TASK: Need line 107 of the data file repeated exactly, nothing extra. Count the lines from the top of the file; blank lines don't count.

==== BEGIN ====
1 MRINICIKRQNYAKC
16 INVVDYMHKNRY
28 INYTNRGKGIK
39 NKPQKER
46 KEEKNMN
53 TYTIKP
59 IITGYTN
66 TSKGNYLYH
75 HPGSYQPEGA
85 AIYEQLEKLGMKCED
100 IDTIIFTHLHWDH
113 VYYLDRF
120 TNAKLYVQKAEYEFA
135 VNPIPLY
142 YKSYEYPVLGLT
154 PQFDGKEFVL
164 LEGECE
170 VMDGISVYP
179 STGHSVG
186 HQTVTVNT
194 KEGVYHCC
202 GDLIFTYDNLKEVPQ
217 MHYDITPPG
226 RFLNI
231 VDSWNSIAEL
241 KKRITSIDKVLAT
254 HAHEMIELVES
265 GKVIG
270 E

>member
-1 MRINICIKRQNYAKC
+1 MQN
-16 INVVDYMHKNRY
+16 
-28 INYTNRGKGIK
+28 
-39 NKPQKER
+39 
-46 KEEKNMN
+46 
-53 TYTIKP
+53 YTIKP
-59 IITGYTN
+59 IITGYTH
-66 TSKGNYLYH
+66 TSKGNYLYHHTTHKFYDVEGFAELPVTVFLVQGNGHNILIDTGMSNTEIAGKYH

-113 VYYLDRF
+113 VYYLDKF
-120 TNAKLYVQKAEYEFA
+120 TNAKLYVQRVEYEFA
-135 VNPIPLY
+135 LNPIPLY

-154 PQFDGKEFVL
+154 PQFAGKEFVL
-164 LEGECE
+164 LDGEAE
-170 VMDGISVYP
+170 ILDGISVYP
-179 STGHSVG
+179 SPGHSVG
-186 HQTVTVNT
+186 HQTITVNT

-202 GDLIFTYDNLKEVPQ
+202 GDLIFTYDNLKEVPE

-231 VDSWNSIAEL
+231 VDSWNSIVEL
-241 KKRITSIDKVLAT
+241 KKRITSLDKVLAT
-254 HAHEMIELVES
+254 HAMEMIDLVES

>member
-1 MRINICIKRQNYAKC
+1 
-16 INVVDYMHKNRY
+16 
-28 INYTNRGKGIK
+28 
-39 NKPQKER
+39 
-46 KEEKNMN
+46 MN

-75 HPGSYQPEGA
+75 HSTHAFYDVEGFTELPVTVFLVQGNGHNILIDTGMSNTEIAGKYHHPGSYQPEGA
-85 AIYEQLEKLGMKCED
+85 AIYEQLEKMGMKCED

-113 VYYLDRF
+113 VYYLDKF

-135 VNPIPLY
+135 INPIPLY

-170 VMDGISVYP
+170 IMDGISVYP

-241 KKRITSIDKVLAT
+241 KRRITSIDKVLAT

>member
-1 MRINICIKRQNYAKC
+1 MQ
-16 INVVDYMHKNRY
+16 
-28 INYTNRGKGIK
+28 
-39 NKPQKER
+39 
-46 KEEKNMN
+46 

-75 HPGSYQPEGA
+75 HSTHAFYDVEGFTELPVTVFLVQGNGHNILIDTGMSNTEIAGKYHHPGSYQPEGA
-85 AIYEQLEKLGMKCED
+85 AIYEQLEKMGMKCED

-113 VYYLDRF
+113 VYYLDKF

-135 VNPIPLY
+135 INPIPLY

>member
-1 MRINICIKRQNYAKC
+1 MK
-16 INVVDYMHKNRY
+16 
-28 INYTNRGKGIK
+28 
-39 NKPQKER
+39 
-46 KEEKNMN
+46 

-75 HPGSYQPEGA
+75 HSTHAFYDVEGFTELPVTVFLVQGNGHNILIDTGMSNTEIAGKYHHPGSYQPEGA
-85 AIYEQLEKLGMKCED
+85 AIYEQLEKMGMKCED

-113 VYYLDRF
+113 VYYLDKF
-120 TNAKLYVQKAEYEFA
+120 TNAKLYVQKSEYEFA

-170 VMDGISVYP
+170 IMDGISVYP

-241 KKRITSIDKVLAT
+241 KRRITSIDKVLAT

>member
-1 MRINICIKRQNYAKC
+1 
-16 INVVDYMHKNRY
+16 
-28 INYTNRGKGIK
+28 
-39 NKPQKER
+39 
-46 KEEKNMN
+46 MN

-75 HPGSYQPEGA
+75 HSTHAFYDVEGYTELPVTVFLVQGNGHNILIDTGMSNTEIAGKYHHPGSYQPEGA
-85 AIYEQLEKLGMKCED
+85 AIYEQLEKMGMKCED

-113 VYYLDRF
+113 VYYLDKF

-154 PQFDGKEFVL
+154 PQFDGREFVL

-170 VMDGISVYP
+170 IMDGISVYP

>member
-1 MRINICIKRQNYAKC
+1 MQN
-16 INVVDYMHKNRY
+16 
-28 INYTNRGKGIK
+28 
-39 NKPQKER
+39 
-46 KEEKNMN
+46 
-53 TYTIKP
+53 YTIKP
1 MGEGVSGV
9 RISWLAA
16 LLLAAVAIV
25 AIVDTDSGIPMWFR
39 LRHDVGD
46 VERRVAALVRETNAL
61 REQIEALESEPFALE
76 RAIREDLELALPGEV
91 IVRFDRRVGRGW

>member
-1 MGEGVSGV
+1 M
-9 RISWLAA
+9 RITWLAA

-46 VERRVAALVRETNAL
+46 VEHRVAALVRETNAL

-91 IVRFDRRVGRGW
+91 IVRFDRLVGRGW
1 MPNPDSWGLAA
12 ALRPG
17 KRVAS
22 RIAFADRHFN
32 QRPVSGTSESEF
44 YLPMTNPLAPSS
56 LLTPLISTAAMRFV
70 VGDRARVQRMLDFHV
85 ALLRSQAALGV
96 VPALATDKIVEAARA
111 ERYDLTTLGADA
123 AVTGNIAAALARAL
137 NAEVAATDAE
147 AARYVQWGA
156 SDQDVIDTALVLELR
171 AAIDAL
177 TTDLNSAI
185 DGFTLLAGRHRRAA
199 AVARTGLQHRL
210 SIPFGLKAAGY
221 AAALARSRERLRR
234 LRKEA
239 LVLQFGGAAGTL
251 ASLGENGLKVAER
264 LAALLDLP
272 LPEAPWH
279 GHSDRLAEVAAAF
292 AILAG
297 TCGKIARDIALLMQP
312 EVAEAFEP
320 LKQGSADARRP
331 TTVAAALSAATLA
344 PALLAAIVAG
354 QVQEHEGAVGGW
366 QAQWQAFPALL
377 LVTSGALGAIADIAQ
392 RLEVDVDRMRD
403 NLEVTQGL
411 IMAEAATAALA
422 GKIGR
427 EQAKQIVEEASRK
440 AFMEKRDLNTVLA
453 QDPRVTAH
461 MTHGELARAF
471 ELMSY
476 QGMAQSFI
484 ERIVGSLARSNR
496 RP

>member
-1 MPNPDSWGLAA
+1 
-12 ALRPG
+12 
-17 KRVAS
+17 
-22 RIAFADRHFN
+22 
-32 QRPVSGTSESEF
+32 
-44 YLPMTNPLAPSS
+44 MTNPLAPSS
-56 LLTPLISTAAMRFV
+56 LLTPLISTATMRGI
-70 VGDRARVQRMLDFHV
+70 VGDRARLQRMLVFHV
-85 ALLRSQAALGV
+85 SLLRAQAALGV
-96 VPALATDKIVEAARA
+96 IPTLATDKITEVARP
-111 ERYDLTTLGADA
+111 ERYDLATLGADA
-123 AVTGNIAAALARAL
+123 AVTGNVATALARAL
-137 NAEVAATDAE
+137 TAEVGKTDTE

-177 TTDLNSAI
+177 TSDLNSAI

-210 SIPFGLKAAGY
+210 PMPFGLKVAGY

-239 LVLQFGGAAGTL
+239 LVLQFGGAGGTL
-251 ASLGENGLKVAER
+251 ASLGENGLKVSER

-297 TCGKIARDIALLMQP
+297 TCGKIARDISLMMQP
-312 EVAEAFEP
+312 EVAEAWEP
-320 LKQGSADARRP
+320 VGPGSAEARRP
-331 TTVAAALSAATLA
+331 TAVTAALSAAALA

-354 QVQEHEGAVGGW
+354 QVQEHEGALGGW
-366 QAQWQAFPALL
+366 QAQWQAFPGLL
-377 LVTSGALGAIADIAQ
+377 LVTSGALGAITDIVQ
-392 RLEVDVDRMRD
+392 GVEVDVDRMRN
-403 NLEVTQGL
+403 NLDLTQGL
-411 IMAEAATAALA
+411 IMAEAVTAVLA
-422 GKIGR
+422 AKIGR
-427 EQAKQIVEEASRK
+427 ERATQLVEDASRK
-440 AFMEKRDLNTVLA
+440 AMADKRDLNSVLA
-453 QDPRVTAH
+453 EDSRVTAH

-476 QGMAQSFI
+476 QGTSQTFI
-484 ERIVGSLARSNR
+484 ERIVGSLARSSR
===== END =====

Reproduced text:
-85 AIYEQLEKLGMKCED